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A view of the U.S. Capitol dome, as Congress nears the deadline to extend funding or face a partial shutdown of the federal government. File
| Photo Credit: Reuters

The Republican-controlled U.S. House of Representatives and Democratic-majority Senate on March 22 will scramble to beat a midnight government shutdown deadline by passing a $1.2 trillion bill keeping the government funded through September.

If they succeed, it will end a more-than-six-month battle over the scope of Washington’s spending for the fiscal year that began Oct. 1. If they fail, federal agencies will begin a partial shutdown, furloughing thousands of workers nationwide and abroad.

Also read: All you need to know about US shutdown

“This bill funds our highest national security priorities,” Republican House Appropriations Committee Chairwoman Kay Granger said in a statement on Thursday, praising the bipartisan deal.

Granger mainly was referring to the Defense Department’s $886 billion in funding included in the 1,012-page bill that also covers agencies ranging from the Department of Homeland Security, Internal Revenue Service and Justice Department to Treasury and State departments.

It will add to the fast-growing national debt that now totals nearly $34.6 trillion.

Not all Republicans were as enthusiastic over the bill. “It spends $5.5 million per word, fully funds and continues the Biden border crisis, and is loaded with radioactive ‘woke’ earmarks,” the hardline House Freedom Caucus said.

Earmarks are special spending requests sought by individual members of Congress, often public works projects for their home states or districts.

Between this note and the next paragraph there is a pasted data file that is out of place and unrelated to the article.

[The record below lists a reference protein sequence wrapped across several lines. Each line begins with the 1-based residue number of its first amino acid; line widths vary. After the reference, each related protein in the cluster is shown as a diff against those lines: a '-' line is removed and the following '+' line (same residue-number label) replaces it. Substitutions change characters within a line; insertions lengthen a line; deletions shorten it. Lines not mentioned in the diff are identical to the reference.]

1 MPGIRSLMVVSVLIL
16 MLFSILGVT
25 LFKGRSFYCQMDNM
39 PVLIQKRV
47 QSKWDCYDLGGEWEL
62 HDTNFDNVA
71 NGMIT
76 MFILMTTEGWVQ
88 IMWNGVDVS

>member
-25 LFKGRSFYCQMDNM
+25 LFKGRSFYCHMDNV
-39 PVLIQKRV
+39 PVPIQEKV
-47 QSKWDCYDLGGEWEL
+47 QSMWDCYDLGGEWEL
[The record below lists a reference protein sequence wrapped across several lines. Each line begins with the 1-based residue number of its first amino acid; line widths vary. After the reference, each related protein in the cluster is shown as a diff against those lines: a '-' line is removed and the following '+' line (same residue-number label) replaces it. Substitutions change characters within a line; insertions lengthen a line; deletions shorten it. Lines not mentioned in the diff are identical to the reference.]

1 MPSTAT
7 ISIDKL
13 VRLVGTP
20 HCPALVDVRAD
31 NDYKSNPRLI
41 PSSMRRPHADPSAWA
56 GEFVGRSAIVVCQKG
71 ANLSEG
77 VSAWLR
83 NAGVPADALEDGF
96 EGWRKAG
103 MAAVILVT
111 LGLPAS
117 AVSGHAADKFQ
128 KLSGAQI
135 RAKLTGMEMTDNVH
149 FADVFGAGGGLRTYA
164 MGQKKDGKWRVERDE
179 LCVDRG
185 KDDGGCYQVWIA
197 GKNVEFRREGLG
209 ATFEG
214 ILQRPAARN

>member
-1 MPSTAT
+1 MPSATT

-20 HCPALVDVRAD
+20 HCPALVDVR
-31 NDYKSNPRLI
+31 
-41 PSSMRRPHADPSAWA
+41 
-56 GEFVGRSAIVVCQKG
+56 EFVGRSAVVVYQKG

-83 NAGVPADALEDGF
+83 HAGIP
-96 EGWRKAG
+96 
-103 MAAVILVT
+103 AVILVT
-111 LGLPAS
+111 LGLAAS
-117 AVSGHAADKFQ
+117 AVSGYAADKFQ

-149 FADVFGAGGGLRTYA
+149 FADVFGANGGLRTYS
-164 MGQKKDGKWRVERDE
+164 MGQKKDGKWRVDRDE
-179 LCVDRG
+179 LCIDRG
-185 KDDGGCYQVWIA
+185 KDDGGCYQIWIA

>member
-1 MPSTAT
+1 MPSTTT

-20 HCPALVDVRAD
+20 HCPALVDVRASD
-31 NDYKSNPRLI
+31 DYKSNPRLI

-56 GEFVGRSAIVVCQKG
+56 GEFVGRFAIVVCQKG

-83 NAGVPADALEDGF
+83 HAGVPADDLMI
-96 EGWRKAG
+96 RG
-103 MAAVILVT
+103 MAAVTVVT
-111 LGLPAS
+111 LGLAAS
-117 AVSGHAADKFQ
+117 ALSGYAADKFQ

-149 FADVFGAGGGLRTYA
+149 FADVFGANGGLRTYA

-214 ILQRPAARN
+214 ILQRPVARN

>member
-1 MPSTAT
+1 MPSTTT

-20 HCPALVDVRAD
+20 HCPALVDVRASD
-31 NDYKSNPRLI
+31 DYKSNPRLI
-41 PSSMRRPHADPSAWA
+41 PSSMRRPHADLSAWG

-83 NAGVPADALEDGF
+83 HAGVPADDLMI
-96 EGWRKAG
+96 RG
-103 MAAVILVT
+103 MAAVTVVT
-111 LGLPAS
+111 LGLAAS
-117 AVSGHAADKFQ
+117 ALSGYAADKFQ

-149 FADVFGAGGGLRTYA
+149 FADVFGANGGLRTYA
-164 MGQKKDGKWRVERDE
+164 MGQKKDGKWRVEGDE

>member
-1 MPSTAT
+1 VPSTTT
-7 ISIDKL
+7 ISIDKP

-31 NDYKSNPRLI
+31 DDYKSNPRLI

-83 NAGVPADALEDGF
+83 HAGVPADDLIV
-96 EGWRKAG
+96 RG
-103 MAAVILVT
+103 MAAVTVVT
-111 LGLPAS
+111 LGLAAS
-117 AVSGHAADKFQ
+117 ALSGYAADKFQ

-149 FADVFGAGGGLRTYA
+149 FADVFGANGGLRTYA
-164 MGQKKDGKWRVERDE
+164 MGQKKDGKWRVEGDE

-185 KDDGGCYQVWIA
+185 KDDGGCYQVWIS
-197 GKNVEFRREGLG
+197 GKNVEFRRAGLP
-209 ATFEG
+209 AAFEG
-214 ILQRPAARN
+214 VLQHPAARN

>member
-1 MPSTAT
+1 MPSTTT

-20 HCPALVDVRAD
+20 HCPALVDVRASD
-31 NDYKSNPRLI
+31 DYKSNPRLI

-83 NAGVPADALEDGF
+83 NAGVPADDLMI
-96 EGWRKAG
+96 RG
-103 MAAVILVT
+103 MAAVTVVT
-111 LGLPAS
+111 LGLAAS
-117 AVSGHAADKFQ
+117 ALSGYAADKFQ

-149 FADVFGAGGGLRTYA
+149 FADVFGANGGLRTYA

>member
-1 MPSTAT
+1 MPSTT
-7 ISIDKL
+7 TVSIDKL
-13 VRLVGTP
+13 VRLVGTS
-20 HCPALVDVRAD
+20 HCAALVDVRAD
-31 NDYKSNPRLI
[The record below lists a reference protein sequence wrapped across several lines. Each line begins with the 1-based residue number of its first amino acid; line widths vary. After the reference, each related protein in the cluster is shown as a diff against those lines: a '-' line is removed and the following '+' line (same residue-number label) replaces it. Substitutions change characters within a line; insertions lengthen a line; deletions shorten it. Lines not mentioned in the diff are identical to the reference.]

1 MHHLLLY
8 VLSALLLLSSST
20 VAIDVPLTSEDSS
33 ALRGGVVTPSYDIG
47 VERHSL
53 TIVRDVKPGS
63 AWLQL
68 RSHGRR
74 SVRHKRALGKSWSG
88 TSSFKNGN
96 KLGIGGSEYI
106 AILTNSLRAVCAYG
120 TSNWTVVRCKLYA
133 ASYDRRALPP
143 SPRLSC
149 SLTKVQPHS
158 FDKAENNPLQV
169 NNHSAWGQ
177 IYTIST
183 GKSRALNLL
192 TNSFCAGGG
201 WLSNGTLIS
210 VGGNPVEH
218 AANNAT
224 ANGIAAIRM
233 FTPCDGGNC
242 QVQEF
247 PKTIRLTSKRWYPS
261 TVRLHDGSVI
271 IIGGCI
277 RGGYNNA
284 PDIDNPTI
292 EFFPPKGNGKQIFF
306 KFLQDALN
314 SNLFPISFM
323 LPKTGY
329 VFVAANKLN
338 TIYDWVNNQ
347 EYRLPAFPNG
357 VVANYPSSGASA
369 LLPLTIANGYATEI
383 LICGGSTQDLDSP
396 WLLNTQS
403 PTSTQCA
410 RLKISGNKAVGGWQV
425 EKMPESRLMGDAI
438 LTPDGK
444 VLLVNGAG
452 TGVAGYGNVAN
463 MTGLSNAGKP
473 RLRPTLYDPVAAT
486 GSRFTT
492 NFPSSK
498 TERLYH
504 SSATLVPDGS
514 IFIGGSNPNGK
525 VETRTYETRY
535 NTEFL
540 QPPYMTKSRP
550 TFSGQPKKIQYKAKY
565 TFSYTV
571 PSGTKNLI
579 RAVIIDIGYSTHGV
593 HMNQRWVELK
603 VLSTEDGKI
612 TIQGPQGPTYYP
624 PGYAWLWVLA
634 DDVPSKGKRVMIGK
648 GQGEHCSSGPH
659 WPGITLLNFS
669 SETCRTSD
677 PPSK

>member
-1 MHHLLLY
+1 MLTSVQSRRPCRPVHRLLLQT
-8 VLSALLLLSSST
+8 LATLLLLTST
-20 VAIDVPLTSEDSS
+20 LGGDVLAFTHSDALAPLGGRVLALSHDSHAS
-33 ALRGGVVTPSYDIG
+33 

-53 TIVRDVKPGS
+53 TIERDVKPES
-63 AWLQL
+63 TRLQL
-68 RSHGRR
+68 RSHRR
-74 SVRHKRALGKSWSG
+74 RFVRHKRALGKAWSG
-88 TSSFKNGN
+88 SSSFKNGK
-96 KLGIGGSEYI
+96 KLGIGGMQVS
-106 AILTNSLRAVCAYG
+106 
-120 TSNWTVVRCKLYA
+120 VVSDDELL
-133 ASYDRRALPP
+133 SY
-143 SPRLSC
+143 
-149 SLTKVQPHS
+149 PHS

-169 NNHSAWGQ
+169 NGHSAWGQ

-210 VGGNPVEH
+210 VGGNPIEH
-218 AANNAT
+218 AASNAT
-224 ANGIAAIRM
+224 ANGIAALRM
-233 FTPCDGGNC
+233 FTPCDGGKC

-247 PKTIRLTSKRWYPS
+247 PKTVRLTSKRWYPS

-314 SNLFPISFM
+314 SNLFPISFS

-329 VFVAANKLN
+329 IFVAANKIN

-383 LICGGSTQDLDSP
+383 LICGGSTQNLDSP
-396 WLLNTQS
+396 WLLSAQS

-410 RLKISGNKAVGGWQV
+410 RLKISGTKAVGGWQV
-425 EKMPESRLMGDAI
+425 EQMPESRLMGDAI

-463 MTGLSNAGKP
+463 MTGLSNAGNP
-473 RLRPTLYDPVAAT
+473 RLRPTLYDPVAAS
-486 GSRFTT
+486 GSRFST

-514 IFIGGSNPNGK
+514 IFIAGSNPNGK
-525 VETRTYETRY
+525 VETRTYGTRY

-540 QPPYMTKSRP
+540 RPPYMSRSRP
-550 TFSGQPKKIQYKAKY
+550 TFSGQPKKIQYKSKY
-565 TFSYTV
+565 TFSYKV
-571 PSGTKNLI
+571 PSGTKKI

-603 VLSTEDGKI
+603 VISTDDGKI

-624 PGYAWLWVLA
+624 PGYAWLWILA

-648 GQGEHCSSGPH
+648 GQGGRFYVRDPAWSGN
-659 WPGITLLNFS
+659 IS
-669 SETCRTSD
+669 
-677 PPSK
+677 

Still to be seen is whether conservative Republicans in the Senate delay passage of the bill by demanding debate on a series of amendments.

Meanwhile, a separate, controversial money matter is boiling in Congress where its leaders, except for House Speaker Mike Johnson, urgently are calling for final passage of a $95 billion security assistance package approved by the Senate for Ukraine, Israel and Taiwan.

Some Republicans are balking at continuing to back Ukraine in its war against the invading Russian military.

While conservatives succeeded in getting Congress and Democratic President Joe Biden to agree to some fiscal 2024 spending cuts, they hoped for far deeper ones. Their disgruntlement led to the historic October removal of House Speaker Kevin McCarthy. The Republicans’ subsequent political infighting shut down the House for three weeks as Republicans fought over a replacement.

BACK TO THE BRINK

Since then, with the November elections looming, most Republicans have been loathe to trigger a government shutdown over spending, although Washington was brought to the brink four times since late September.

The last shutdown occurred during Donald Trump’s presidency, from Dec. 22, 2018 until Jan. 25, 2019. The record-long interruption in government services came as Trump insisted on money to build a wall along the U.S. border with Mexico and was unable to broker a deal with Democrats.

It ended when some air traffic controllers in major airport hubs, tired of working without pay, threatened to stay at home.

Rating agencies have warned that the repeated brinkmanship could take a toll on the U.S. government’s creditworthiness.

A shutdown beginning on Saturday would mean most U.S. Border Patrol and immigration agents would continue to work. But local governments might not receive new aid to shelter migrants.

U.S. soldiers and all federal workers would not get paid until new funding is enacted and national parks would be shuttered. Same situation for the two U.S. astronauts aboard the International Space Station 254 miles (409 km) above Earth.

Meanwhile, the Internal Revenue Service would continue processing tax returns that are due on April 15. It would advise taxpayers of any potential delays in refunds. At the State Department, security at embassies and other foreign offices would remain in force and passports and visas would be issued as long as there were sufficient fees to support such activities. Many other operations would cease. (Reporting by Richard Cowan; Editing by Scott Malone and David Gregorio)

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